John Poole NPR

A few years ago, I asked a 13-year-old girl who was receiving care for cystic fibrosis on a Medicaid program known as the "Katie Beckett waiver" if she knew who Katie Beckett was. "Probably some kind of doctor," the girl said.

It was a logical guess. But Beckett was another child with a significant disability, and she changed health care policy for hundreds of thousands of other children with complex medical needs. On Friday, Beckett, at age 34, died in Cedar Rapids, Iowa, of complications from her disability.

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2:12pm

Mon May 21, 2012
The Salt

Hail The Conquering Chicken! A Story Of Dinner Plate Domination

Originally published on Fri October 26, 2012 10:23 am

Timothy Archibald Courtesy Smithsonian magazine

Why did the chicken cross the road? That's just about the only bit of chicken-related trivia not answered by the cover story in Smithsonian magazine's new food issue this month.

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2:09pm

Mon May 21, 2012
Europe

In Fiery Protest, Italian Museum Sets Art Ablaze

Originally published on Mon May 21, 2012 6:21 pm

Antonio Manfredi, director of the Museum of Contemporary Art in Casoria, Italy, burns an artwork by French artist Severine Bourguignon. Manfredi is burning the museum's works to protest deep cuts to the arts.
Roberta Basile AFP/Getty Images

Casoria is a small town in the Naples hinterland known mostly as a hotbed of the local mafia. But last month, it achieved a different kind of notoriety when Antonio Manfredi, director of the Casoria Contemporary Art Museum (CAM) launched his provocative challenge to the Italian Ministry of Culture.

Manfredi's "art war" consists of setting works of art on fire to protest cuts to Italy's arts budget. He's pledged to incinerate two or three pieces of art each week from a museum collection housing about 1,000 exhibits.

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1:54pm

Mon May 21, 2012
It's All Politics

Booker, Bain, Romney & Obama: Ad Wars Go Full Circle And Then Some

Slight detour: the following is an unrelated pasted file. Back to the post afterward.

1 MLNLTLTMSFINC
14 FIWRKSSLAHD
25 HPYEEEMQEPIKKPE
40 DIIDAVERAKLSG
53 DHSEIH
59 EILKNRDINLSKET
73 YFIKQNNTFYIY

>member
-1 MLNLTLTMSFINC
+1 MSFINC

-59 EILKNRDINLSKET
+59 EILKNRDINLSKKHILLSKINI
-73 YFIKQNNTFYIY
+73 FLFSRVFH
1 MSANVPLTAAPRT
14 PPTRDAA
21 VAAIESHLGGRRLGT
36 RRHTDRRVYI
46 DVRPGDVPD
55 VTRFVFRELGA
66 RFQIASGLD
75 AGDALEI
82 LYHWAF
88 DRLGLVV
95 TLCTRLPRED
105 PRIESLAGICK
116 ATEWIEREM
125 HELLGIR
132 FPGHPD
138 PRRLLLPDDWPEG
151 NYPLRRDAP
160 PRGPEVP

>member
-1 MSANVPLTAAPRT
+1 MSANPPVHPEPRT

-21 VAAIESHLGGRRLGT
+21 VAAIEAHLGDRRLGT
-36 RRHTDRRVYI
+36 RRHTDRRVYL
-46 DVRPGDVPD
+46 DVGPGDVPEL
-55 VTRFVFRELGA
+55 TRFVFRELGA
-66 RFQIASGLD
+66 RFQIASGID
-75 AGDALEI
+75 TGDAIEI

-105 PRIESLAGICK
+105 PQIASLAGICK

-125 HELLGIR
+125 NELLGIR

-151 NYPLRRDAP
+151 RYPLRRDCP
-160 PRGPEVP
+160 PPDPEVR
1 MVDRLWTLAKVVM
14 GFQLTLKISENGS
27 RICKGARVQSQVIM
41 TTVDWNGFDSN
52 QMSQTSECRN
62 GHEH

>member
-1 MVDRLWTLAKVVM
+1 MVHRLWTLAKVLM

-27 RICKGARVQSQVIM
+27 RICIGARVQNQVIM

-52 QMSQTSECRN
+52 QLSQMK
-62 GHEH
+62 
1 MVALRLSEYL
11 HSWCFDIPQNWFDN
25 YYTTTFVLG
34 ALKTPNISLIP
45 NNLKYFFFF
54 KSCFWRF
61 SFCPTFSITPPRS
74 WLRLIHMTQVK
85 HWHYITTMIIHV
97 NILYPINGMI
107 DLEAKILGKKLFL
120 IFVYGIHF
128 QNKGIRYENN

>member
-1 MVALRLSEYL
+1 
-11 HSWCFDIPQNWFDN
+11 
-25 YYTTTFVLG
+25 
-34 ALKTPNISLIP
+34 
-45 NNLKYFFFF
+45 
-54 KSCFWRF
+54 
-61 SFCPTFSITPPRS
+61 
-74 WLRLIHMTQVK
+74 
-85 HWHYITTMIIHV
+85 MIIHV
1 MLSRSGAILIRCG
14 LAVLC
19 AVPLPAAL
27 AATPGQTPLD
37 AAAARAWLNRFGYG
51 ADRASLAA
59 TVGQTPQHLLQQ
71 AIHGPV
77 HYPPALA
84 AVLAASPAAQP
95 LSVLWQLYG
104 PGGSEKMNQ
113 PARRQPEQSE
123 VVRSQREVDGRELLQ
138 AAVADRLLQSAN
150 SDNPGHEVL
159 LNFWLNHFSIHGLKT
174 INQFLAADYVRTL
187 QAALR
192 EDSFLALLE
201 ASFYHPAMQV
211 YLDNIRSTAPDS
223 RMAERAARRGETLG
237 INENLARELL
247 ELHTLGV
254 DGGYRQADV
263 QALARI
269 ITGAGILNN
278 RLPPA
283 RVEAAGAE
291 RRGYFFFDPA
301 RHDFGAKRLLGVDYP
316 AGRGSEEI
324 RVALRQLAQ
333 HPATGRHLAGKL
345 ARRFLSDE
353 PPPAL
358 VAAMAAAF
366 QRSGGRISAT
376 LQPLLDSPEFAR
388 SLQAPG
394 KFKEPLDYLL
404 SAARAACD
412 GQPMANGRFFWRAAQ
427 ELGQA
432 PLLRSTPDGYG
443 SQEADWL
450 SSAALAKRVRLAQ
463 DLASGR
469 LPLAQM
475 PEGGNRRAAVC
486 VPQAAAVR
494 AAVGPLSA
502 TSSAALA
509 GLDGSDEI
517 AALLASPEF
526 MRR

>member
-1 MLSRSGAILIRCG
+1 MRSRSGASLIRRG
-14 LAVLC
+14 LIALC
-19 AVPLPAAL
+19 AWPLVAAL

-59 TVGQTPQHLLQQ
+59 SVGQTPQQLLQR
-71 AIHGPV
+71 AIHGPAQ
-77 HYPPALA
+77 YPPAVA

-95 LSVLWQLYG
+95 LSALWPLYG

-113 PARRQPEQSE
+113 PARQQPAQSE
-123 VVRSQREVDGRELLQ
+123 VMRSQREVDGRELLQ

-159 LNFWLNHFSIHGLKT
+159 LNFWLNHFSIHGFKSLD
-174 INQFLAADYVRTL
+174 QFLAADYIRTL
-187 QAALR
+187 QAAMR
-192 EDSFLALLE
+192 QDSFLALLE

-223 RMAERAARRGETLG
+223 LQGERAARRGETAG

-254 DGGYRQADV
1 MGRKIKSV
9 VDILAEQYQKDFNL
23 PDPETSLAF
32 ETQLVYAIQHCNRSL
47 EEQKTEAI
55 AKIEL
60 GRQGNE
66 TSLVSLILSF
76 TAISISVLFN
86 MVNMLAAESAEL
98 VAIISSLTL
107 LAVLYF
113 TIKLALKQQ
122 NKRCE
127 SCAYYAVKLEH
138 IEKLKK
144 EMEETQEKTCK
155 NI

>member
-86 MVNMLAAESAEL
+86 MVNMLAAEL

Mayor Cory Booker of Newark, N.J.
Bennett Raglin Getty Images for Macy's

This is a classic chain of events that never seems to go out of style in an election year.

First one of the presidential campaigns put out videos that it says are informational but critics say are attack ads. This time, it's President Obama's team and the target is Republican rival Mitt Romney. The point of the spots, such as this one, is to make the case that when Romney ran Bain Capital, some of the companies the investment firm took over ended up shedding jobs rather than creating them.

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12:59pm

Mon May 21, 2012
Parallel Lives

At Harvard, Romney Wasn't Your Typical Student

Originally published on Thu March 27, 2014 7:37 am

Mitt Romney already had a young family during his time at Harvard, which set him apart from most other students. Here, Romney is with his wife, Ann, and two sons at a business school clambake in 1973.
Courtesy of The New York Times

From now until November, President Obama and GOP presidential candidate Mitt Romney will emphasize their differences. But the two men's lives actually coincide in a striking number of ways. In this installment of NPR's "Parallel Lives" series, a look at Romney's time at their shared alma mater.

When Mitt Romney attacks his Democratic opponent on the campaign trail, he often derides President Obama's Ivy League credentials.